Why humans in so called ‘civilization’ are as unhappy as animals in a zoo

I was interviewing Desmond Morris today. I asked him if humanity had taken a wrong turn with the agricultural revolution 10,000 years ago. He said that humans were rather like zoo animals and suffer from the same problems as zoo animals; unhappiness, restriction, disordered behaviour, illnesses, violence and mental illnesses of every kind. Humans like animals or birds do not thrive in a caged environment.

Morris seemed to think that the fruits of civilisation such as the arts and sciences were compensation for the fact there is widespread violence and poverty. I don’t necessarily agree. I think that technology is largely meaningless and we were happier when we had freedom.

People will say ‘what about individualism’ wouldn’t it be terrible to live in a tribe stuck with the same people. The ‘tribe’ is the evolved social group for human beings. With so much alienation and anomie in the world maybe many people actually unknowingly crave the companionship of a tribe rather than atomisation. 

William Blake the poet talked about this idea of ‘mind forg’d manacles’. That the thing keeping man trapped was social convention. The civilized society is full of manacles, real or otherwise and walls, and locks and prisons and fences and barbed wire and in real bad cases concentration camps. 

Another track my thoughts were going down was that we live in the year 2016. The Tao Te Ching is over 2500 years old. Chinese civilisation is 5000 years old, Egyptian civilisation is around 5000 years old. Yoga is 5000 years old. The agricultural revolution was 10,000 years ago. 

The Bhagvad Gita and Upanisads were written in the Indus Valley civilisation which goes back 5000 years. The written texts of the Vedic cultures record even more ancient shamanic knowledge that dates back to the earliest hunter gatherer roots of human society as a shamanic society, Vedic culture in Asia which then spread throughout much of the rest of Europe and Asia. Many of the languages of Europe and Asia have roots in or links to Sanskrit. I am tracing a path right back through ancient Chinese and Indian civilization, Greek and Persian and Babylonian, through the Fertile Crescent right back to the dawn of settled society and hierarchy. When human agriculture for the first time produced a surplus and allowed humans to settle in towns and cities, allowing people to specialise into different professions and castes. Before that humans lived a much more nomadic and subsistence existence. Although Marshall Sahlins argued in ‘Stone Age Economics’ that hunter gatherer people worked on average 15 hours a week to obtain his subsistence. They lived mostly in a rich environment, unspoilt by industrialism or widespread pollution and they were able to derive nutrition from surrounding plants and animals. It was only with civilization and serfdom that the notion of toil emerged.

I am tracing this path back to our common ancestors. The spirit people. The people of natural religion. The people of hearth and home and hunting and gathering of the seasons.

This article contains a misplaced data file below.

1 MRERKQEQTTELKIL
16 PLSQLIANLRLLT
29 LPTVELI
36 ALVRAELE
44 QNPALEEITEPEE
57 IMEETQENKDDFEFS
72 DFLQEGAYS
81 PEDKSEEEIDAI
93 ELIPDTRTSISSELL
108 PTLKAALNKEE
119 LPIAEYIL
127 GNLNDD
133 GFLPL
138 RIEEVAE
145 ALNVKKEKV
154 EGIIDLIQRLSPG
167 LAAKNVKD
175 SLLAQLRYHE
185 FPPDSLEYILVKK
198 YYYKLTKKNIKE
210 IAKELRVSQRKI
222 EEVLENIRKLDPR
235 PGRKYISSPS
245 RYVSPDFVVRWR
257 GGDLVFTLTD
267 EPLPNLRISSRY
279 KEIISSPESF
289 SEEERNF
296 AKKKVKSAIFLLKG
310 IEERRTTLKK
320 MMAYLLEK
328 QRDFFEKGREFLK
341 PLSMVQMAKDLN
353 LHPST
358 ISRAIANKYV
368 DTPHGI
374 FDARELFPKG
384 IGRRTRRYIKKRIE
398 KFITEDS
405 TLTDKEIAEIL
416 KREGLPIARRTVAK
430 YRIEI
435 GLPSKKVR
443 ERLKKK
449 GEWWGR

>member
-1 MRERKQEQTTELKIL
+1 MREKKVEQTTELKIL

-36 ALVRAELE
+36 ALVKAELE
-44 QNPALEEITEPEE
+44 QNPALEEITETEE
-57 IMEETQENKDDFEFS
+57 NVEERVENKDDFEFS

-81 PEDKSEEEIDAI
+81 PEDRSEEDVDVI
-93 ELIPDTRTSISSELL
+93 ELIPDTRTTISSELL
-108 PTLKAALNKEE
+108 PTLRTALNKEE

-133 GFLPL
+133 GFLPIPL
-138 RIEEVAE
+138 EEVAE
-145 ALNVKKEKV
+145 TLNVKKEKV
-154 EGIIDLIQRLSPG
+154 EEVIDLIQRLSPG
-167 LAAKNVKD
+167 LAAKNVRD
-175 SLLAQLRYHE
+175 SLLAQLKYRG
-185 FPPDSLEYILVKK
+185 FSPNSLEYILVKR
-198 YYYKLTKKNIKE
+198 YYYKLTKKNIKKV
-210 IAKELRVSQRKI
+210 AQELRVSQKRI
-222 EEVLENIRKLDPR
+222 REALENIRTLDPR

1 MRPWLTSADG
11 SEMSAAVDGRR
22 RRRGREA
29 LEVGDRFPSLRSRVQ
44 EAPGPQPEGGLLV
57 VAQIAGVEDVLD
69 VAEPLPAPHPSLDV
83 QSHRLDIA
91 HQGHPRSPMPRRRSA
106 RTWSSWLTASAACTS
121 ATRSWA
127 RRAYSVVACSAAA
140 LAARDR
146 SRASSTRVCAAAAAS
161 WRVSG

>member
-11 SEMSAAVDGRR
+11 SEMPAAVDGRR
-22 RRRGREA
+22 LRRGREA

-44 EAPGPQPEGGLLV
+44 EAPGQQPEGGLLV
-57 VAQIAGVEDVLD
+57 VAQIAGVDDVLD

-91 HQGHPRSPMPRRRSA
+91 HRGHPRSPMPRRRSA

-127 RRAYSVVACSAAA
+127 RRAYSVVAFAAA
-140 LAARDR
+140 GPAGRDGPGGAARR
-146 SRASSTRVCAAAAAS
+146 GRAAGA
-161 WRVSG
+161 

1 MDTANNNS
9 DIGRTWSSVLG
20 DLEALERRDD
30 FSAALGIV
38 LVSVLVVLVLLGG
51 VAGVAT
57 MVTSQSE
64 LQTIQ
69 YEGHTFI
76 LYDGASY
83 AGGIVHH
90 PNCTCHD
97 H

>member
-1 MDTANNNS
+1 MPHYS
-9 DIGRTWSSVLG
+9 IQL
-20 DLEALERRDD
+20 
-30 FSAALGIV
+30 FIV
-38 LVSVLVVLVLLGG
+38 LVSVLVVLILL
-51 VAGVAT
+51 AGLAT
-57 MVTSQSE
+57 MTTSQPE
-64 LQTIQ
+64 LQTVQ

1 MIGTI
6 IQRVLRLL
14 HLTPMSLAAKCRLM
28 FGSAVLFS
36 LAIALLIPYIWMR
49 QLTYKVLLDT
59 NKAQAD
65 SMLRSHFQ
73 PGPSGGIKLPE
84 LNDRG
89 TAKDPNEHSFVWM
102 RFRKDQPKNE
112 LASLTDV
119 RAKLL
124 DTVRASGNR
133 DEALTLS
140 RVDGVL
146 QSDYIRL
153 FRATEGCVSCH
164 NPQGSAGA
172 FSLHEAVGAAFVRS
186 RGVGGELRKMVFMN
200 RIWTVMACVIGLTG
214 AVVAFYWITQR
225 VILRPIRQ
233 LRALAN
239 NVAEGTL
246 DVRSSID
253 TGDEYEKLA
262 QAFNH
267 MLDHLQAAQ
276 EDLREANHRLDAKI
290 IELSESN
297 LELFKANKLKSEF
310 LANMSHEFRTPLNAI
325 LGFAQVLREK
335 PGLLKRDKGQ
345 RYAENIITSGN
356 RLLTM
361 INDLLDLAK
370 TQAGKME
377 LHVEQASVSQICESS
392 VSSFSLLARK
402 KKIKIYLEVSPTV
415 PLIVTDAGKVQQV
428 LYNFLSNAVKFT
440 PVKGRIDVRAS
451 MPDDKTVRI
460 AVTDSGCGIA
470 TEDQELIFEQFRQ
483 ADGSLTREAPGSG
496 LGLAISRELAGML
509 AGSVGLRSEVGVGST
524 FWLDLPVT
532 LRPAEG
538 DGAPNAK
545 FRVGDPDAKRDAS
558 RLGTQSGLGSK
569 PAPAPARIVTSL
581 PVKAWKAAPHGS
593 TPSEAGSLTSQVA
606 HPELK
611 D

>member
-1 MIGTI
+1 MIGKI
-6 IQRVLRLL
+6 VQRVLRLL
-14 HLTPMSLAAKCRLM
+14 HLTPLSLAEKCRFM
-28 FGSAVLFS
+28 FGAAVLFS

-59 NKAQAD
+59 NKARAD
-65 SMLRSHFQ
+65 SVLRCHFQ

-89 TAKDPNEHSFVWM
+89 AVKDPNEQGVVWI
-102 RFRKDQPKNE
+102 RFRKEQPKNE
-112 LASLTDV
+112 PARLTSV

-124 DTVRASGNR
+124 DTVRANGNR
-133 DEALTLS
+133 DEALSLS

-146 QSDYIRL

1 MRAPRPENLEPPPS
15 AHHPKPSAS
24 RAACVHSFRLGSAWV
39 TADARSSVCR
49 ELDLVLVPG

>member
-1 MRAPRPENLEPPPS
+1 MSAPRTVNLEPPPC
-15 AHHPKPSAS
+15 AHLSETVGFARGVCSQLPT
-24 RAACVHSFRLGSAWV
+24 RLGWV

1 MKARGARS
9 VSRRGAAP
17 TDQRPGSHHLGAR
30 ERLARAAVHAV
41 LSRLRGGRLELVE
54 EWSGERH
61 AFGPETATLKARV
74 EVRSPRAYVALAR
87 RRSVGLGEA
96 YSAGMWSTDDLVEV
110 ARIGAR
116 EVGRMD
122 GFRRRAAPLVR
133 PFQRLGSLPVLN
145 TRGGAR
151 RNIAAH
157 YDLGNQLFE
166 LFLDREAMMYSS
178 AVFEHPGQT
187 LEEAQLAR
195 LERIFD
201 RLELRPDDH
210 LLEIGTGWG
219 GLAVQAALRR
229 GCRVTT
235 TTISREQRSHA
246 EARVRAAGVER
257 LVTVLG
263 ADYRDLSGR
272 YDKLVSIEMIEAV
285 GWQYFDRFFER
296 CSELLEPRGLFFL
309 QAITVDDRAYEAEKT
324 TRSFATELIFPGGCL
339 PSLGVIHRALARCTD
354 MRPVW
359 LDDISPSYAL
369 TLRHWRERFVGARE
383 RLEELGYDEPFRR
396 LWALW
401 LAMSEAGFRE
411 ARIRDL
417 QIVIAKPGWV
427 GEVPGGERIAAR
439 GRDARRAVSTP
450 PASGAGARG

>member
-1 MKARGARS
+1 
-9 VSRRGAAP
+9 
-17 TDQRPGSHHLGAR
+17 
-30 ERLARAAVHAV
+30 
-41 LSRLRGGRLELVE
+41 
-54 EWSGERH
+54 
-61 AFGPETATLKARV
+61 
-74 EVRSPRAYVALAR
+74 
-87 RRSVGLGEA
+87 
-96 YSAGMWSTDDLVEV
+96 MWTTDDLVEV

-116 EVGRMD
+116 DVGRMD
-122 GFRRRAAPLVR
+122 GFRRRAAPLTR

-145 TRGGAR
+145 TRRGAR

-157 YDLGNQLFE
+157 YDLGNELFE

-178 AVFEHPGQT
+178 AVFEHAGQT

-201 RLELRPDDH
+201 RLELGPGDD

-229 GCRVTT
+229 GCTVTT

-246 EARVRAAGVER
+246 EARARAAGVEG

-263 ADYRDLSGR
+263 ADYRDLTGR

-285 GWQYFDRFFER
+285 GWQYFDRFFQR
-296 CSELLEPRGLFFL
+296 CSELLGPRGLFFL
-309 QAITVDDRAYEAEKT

I am intruiged by these people because I feel they had an existence that had yet to develop the diseases and malaises of civilization. The iatrogenic illnesses that dog modern man. They lived in harmonious balance with nature and weren’t forever going to war with the world around them to contro, the next crisis and the next crisis. Maybe what I am saying is romantic rousseauesque drivel. I just feel that there was more freedom them, essential freedom and the trinkets, trappings and gizmos of modern civilization dont compensate for it. I would rather give up my iPAD and live as a hunter gatherer, not in some lame new age way of ‘going off grid’ but if it were possible.

I feel like this is why I like the Tao Te Ching so much. It’s a book about freedom. It is subversive. Lao Tzu wrote the Tao Te Ching when he had had enough of the excesses of civilization. Lao Tzu wrote things like “The great way is low and plain but people like short cuts over the mountains” or “the treasury is full of jade/the fields are full of weeds”. He hated overcomplication and excess. So much so that he turned his back on human society. At the point he wrote Chinese society had already been an empire for several thousand years but perhaps it was early enough that there were still memories of an earlier way of doing things. Indeed some scholars argue that Lao Tzu had female teachers, maybe ones who had passed down knowledge of matri focal hunter gatherer societies. Maybe these women were exasperated with the excesses of male dominated patriarchal Confucian society. 

So the strands of history go far back and maybe there was more freedom millennia ago before people settled down in cities. As Daniel Quinn says maybe that is when food was put under lock and key. Maybe that is when humans became domesticated zoo animals and developed all sorts of problems caused by civilization.

Is civilization worth it? The poverty, the illnesses, the wars, the environmental destruction, genocide, ecocide. I just dont agree with dr Morris i dont think its. Worth.

Happy medium

Progress so far

1 Comment

  1. Well written and thought provoking. Oh the pursuit of happiness. I wonder what the cave men would give to live in our day… Thank you so much for the follow.


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